Some interesting business and development items came out of Georgia’s second-largest county by population this week.
Gwinnett County government reporter Arielle Kass covered one of county’s Great Exchange meetings where residents and other stakeholders are discussing transit and mobility in a suburb largely built for cars.
As Kass reports:
Around a conference table Tuesday morning at the Duluth law firm Andersen, Tate & Carr, the conversation ranged from insufficient traffic light synchronization to Gwinnett County’s glaring lack of a monorail.
“We dream about that,” said Mike Mason, the Peachtree Corners mayor, after one person mentioned how nice a monorail would be as an alternative to I-85.
From how likely Gwinnettians were to try to make a cross-town trek to a Braves game in Cobb County (not very, they say) to whether Gwinnett has any walkable areas (some, but not enough), the conversation at the law firm is one of hundreds about transportation that are taking place across Gwinnett this week.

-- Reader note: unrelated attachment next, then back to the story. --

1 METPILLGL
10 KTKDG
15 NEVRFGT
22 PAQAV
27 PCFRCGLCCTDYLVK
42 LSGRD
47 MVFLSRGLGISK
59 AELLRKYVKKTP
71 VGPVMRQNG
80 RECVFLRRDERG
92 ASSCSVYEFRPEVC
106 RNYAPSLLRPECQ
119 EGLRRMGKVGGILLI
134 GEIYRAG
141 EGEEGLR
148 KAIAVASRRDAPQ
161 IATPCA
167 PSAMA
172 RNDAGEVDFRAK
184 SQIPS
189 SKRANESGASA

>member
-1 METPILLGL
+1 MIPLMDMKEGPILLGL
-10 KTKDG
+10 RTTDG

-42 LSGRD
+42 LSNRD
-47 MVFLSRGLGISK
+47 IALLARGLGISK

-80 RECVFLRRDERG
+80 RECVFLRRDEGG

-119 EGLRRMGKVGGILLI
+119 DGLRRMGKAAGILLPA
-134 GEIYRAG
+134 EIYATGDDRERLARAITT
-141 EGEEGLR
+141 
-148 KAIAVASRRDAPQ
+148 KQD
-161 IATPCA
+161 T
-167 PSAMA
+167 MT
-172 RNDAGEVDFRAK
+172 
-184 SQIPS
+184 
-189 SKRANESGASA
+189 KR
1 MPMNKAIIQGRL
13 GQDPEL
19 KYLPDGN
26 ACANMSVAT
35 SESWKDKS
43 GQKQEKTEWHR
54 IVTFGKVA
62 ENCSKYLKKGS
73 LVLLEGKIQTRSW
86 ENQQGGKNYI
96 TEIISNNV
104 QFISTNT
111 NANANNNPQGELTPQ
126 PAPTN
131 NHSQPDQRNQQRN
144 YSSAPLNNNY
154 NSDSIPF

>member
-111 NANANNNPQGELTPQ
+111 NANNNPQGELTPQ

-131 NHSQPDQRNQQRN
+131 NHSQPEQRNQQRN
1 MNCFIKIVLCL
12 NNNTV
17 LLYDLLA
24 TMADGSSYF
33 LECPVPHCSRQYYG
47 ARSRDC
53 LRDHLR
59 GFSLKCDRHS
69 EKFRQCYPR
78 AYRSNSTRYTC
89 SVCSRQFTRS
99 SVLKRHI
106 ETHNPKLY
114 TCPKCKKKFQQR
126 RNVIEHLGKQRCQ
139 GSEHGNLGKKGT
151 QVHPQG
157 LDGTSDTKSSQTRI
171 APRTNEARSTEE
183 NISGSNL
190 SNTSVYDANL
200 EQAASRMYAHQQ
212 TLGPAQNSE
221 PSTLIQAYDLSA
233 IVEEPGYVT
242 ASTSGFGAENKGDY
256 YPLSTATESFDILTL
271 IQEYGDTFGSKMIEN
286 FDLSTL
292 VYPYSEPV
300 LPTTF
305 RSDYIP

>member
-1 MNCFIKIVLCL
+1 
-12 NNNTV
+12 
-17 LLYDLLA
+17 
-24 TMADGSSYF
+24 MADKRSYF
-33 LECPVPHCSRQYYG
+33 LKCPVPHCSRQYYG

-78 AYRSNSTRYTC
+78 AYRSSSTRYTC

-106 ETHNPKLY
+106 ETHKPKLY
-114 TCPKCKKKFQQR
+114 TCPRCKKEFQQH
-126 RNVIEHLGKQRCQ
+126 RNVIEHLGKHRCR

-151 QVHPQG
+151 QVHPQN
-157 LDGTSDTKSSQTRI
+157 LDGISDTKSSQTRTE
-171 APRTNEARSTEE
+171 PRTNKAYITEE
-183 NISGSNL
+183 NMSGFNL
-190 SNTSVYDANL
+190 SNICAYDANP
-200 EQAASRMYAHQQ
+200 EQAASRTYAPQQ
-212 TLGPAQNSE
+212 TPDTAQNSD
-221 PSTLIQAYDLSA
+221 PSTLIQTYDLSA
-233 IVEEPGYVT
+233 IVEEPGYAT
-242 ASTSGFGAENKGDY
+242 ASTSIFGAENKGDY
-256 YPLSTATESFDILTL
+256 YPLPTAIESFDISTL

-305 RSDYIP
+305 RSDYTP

As part of a program called The Great Exchange, local leaders are trying to engage those who live, work or pass through Gwinnett about where they wish they could get to more easily and what transportation issues they would fix if they could. Volunteers are leading in-person conversations and encouraging people to text in to a survey about transportation. (To participate, text “JOIN” to 74029.) Organizers hope more than 50,000 people will participate by the end of the week.
Earlier this year, the Gwinnett Chamber of Commerce released a poll showing county voters favor expanding MARTA to Gwinnett, though a vote on the subject might be some time away.
Also on Monday, county commissioners discussed the future of Ga. 316 – the divided highway connecting the county with Athens.
Gwinnett County commissioners on Tuesday approved a change to their land-use plan that would encourage more research and development businesses along Ga. 316.